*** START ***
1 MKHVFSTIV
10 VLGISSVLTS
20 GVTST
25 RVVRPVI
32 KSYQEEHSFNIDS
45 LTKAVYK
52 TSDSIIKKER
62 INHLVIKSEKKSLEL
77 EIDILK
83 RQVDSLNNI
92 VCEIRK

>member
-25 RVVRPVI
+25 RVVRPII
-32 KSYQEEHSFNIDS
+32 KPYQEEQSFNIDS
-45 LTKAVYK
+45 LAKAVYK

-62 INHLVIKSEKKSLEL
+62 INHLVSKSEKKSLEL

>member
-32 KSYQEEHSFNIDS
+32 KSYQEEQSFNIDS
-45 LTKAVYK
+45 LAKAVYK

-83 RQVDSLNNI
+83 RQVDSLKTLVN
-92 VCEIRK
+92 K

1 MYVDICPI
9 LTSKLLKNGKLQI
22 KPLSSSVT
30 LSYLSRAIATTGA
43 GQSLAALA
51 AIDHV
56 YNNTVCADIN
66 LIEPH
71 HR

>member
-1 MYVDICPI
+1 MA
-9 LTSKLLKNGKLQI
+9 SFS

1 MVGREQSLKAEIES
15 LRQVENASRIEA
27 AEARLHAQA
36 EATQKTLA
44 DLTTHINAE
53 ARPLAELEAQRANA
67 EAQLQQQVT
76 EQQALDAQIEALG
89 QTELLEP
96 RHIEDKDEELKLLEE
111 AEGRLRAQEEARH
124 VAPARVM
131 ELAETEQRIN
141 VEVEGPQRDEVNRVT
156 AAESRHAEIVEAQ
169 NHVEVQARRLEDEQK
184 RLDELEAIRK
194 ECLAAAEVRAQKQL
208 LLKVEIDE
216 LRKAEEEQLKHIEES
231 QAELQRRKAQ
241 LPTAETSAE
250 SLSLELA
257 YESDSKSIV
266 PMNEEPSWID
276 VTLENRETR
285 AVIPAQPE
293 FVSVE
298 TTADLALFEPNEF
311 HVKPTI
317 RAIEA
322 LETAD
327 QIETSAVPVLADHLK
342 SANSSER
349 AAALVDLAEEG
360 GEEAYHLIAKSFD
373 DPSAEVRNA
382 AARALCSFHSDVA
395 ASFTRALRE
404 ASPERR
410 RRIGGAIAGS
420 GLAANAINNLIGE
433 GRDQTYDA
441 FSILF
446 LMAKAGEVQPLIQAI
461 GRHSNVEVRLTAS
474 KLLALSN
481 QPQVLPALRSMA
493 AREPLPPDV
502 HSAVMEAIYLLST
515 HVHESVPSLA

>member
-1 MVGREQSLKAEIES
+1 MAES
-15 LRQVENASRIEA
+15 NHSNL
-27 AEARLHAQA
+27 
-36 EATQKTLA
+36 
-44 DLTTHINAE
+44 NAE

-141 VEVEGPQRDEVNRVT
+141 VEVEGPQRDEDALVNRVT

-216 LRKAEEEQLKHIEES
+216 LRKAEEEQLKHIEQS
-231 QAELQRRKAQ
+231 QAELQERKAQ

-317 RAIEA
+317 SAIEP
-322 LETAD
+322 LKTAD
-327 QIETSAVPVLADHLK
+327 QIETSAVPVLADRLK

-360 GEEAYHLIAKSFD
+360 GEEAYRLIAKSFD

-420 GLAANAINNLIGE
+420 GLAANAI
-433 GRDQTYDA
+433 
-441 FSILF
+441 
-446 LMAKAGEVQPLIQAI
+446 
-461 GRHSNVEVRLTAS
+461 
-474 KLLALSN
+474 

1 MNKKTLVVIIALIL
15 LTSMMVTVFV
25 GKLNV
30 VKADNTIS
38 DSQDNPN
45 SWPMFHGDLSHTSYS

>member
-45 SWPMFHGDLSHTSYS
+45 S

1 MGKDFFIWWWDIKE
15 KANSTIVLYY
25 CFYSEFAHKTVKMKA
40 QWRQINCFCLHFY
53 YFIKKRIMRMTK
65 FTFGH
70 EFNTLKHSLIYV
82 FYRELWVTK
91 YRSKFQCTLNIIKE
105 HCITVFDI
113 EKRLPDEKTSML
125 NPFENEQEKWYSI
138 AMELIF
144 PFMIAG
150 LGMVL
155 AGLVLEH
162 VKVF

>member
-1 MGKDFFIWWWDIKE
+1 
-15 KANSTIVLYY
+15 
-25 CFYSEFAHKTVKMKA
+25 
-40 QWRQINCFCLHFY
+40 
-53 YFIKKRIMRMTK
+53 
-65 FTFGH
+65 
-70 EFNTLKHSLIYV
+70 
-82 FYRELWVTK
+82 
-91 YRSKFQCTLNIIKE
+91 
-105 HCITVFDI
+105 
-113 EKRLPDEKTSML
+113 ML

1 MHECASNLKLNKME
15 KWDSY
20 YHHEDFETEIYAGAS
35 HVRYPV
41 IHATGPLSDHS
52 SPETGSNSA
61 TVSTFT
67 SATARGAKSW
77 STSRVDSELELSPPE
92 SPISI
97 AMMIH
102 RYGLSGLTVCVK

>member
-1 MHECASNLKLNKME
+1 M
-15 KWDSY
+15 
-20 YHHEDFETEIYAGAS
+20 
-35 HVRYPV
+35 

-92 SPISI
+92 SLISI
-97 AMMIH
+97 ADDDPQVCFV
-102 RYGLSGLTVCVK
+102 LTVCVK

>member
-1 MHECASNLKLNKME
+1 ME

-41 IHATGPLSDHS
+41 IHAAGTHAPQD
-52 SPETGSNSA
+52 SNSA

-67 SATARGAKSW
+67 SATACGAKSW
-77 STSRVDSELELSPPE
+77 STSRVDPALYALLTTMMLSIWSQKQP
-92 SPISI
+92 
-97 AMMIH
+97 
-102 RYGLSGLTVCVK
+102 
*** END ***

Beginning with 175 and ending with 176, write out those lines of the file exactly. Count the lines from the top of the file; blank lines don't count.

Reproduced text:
-91 YRSKFQCTLNIIKE
+91 